Are There Any Unsolved Problems in Mathematics?

Anyone who's ever moved furniture knows how frustrating it can be to get big items around tight corners, but surely you haven't been struggling with a sofa for more than 50 years. Mathematicians have, though.

The "moving sofa problem" has stumped mathematicians for decades.
The "moving sofa problem" has stumped mathematicians for decades.

The so-called "moving sofa problem" has been causing plenty of mathematical headaches since it was formally published by Leo Moser in 1966. It sounds simple enough: What's the largest sofa that will fit around a corner? To be more specific, "largest" means the greatest seating area, the hallway is a meter (3.3 feet) wide, the corner is 90 degrees, and the sofa must be pulled, not inclined or turned upright.

Although some promising solutions have been proposed over the years -- Joseph Gerver's 1992 answer is the current favorite -- to actually solve the problem, you have to demonstrate with an irrefutable mathematical proof that a particular sofa is the largest possible. And no one has done that ... yet.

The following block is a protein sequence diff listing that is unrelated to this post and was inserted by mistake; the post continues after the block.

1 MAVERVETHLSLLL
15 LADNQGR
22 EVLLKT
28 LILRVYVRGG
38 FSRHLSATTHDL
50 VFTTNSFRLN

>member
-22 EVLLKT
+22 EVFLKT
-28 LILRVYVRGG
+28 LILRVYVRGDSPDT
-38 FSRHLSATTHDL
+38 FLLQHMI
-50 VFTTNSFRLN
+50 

Of course, mathematicians refuse to let the sofa problem lie and have even come up with variants to make matters more complicated. One such variant asks for the optimal shape of a sofa that must fit through a hallway with two right angles: one on the right and one on the left.

One suggestion: If you choose to tackle any of the sofa problems, take a nice nap first.

The magic of math:

  • There's a 50-50 chance that two people in a room of 23 will share a birthday and a 99 percent chance of such an occurrence in a room with 75 people.

  • It's a virtual certainty that the order of cards in a well-shuffled deck has never existed before.

  • The only number in the English language that is spelled with the same number of letters as its name is "four."

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